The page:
Attending the Catholic church with Terry was initially an adventure for me. I had rarely been inside a Catholic church before, and at first the thought of it was scary. Somehow I had it in mind that Catholics worshipped idols, although I don’t recall any pastor, Sunday school teacher, or Bible professor actually saying that. The Catholic kids in my neighborhood growing up hadn’t seemed to worship idols. Finally, after a discussion with Terry’s priest one day, I was able to dispense with that ugly suspicion. Fr. O’Neill was a mild and godly man who, with great patience, gently explained the difference between worshipping and honoring.

My husband and I discovered that we loved both churches and felt that both churches loved having us. Somewhere along the line, however, Terry confided that at the Baptist church, he never felt like he’d been "to church." I didn’t get it then, but I do now.

In contrast I loved going to the Catholic church. Simply being there, I felt surrounded by a holy stillness. But the thing that surprised me the most was my physical reaction to the Eucharist, even though I knew that I could not receive Communion. From the beginning, I understood that receiving Communion meant agreement, not only with its meaning, but with the entire Church. Although I was not part of the Church, I became one of the staunchest defenders of the sacred nature of the Eucharist. The few times I witnessed its abuse, I became physically upset. And it never failed that whenever it was Terry’s turn to receive, I felt the constriction of my throat and the stinging of tears.

At the time I didn’t understand what was happening to me, but I’ve come to realize that this is my reaction when I am in the Presence. I knew that something was happening during the Liturgy of the Eucharist. God was tugging at my heart.

How Do I Get In?

One day I realized that my thinking was no longer the thinking of a Baptist. Once again, the feeling that I didn’t really belong began to bother me. In our adult Sunday school class, I had taken to defending and explaining the traditional (Catholic) point of view on various matters. I began asking out loud why we Baptists didn’t believe Jesus’ own words in John 6, about eating his flesh and drinking his blood. I asked what events had occurred in Christendom between the Apostles’ time and Martin Luther’s time. And I asked, since we so fervently believed in sola scriptura, what the Christians did before the New Testament was put together. Not even the pastor had the answers.

I began listening to Catholic radio and reading the new apologists such as Scott Hahn, Pat Madrid, Mark Shea, Marcus Grodi, Al Kresta, and Karl Keating. My book list was growing, and I found myself passing the information on to others, including my husband. Terry was nearly as amazed as I was at what we learned.

Finally, one day amid my morning errands, I stopped at our parish office to sign up for the Rite of Christian Initiation for Adults. The office personnel scrambled, trying to figure out what to do with me. Apparently there were no RCIA classes going on, nor had there been in recent years. After a few phone calls and a mini-conference with the priest, the secretary finally came back and suggested that I leave my phone number. Maybe someone would call me about RCIA in the future.

Months went by. When we were finally able to set up a meeting, it turned out not to be RCIA classes at all, but an inquiry class with a priest, which would probably continue for a year or two. When I asked how long the actual RCIA classes would take, the priest answered it would be another year or two. This was hardly satisfying, but without an alternative I attended for several months. I was the only student.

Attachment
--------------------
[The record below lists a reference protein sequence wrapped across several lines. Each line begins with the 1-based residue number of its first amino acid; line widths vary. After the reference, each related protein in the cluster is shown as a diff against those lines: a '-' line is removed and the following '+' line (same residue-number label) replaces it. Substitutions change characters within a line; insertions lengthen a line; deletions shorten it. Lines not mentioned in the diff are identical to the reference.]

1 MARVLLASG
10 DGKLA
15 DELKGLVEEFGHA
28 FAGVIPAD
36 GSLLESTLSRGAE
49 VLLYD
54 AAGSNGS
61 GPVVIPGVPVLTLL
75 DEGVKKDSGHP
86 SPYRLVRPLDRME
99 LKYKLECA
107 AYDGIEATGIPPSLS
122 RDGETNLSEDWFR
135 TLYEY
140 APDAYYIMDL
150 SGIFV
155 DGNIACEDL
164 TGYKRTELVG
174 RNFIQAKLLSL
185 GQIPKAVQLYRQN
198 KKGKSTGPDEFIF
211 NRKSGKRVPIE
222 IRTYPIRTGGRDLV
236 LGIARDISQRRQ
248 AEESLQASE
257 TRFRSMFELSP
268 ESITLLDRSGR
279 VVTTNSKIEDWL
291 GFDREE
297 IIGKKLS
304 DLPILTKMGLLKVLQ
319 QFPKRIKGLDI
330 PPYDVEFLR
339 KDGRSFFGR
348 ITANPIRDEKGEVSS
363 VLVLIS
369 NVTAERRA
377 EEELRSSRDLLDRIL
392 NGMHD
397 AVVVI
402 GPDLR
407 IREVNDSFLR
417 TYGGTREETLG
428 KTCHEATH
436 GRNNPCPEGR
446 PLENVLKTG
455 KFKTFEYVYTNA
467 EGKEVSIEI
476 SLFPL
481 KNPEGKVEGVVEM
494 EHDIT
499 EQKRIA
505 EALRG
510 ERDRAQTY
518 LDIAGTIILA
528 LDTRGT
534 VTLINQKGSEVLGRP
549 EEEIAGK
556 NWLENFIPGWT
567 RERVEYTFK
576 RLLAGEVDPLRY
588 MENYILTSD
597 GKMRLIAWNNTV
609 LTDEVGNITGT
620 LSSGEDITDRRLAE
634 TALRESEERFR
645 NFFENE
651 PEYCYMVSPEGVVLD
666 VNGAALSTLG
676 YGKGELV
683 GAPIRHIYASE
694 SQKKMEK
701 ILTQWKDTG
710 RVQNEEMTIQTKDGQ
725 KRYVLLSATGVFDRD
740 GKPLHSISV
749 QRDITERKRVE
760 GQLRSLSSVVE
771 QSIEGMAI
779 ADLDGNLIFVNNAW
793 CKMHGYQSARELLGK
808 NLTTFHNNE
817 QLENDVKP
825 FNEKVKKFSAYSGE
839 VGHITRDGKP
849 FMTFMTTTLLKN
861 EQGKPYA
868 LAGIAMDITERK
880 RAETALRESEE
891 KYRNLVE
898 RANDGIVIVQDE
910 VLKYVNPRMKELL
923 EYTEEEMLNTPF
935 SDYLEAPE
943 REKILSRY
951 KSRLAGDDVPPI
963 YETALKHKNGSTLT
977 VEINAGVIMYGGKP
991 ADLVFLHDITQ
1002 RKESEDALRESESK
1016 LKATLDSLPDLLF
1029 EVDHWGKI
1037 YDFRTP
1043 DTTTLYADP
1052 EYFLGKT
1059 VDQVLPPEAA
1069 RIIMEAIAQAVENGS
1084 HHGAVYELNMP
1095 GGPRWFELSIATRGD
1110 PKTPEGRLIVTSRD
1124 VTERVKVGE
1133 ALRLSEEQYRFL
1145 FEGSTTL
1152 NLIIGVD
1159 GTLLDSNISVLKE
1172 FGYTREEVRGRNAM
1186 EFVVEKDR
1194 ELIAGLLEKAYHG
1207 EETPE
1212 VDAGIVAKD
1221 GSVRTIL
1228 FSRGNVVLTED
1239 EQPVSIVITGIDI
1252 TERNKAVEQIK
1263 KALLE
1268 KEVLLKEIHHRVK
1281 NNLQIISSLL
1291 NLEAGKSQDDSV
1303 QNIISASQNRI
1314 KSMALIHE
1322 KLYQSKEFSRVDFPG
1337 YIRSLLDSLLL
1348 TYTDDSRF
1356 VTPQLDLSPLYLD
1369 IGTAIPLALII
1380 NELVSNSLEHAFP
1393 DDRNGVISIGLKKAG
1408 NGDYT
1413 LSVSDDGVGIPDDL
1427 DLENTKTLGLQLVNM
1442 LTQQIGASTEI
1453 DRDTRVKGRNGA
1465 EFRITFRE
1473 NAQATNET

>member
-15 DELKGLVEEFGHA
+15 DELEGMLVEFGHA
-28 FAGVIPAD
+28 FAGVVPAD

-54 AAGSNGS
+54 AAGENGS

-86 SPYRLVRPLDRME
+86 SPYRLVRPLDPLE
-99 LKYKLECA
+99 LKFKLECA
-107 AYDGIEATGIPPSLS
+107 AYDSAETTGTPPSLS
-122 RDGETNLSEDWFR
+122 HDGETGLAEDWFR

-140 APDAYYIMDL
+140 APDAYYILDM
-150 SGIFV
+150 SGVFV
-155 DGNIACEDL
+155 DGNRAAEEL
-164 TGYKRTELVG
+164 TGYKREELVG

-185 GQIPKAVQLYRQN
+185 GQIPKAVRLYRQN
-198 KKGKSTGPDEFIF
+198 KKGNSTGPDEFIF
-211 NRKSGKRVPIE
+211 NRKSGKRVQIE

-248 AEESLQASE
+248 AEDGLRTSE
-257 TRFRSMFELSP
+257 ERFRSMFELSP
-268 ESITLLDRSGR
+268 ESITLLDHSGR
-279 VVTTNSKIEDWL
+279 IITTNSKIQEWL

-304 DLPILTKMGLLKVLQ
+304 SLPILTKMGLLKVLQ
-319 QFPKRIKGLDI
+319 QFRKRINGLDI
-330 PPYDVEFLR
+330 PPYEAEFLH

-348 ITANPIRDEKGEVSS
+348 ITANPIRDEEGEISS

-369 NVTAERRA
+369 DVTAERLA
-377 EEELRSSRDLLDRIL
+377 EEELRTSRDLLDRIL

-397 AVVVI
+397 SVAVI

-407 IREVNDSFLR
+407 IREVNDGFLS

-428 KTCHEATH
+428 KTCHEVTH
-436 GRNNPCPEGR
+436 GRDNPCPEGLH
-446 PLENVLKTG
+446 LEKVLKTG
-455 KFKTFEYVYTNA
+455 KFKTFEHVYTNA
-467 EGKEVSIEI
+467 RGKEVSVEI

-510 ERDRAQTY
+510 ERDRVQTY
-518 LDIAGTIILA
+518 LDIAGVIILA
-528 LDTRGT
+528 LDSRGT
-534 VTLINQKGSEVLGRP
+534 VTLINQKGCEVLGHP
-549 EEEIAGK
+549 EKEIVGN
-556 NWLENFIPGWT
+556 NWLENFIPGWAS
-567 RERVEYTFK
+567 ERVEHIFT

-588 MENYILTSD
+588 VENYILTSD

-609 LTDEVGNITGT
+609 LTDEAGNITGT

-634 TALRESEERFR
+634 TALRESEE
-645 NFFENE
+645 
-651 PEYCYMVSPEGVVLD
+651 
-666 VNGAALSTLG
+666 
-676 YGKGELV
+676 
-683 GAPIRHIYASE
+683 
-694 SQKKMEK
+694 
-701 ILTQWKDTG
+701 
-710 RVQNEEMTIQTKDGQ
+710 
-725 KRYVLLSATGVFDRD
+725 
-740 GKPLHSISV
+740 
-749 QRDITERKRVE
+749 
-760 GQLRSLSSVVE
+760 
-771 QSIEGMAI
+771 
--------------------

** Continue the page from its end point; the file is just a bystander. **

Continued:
Around this time two of my cousins died in quick succession. I discovered that one of them was catechized and initiated into the Church all within the week he died. I asked my priest why it would take me up to four years to accomplish the same thing. With all of my personal studies, I was ready.

I didn’t receive much of an answer, to that question or others I had. Every week I brought typical Protestant objections for discussion, but he rarely gave me a straight answer. Instead, I was offered diluted Catholic pablum that made him sound more Protestant than I was. I left each meeting shaking my head, feeling as if I needed to catechize him. I tried to interest him in the new apologists, but he was adamantly against that. When I asked if I should just start reading the Catechism, he was even more opposed. In the end, he got too busy to deal with me.

Home at Last

The following fall I saw an RCIA class advertised in the local Catholic newspaper. I learned to my delight that it would take only from September until Easter for me to become Catholic. To my surprise, both my husband and our youngest daughter followed me. Terry discovered that he had not been very Catholic, and so he followed the Baptist back into the Church. During Holy Week our marriage was convalidated, and at the Easter Vigil, our daughter and I were initiated into the Church. Now Terry is as hooked on Catholic radio and television as I am.

As for me, I feel a heavy burden for my Baptist friends. They are quite nervous about my conversion; meanwhile their church is in flux, with members leaving and searching for a new church home. My heart’s most earnest desire is to see them come into the Catholic Church—all of them, all at once, or one by one. I don’t know how to do it, but I believe in joyful, earnest prayer. If God could gently guide me into the Church, he can do the same for them.

My journey home has been entirely fulfilling, and I am happy to provide this glimpse into how a Baptist can become Catholic. In my whole life, I had never heard of such a thing. In listening to the new apologists, I was amazed to hear Catholic people who knew and loved the Scriptures, who cared about evangelism, and who insisted that their fellow Catholics live out the faith in their daily lives. They sounded like Baptists, but with two thousand years of history behind them. What a journey this has been.


A freelance writer in Michigan, Leslie Duperon received her B.A. from Saginaw Valley State University, where she was also editor-in-chief of the literary magazine Cardinal Sins

This article appeared in Volume 18 Number 6.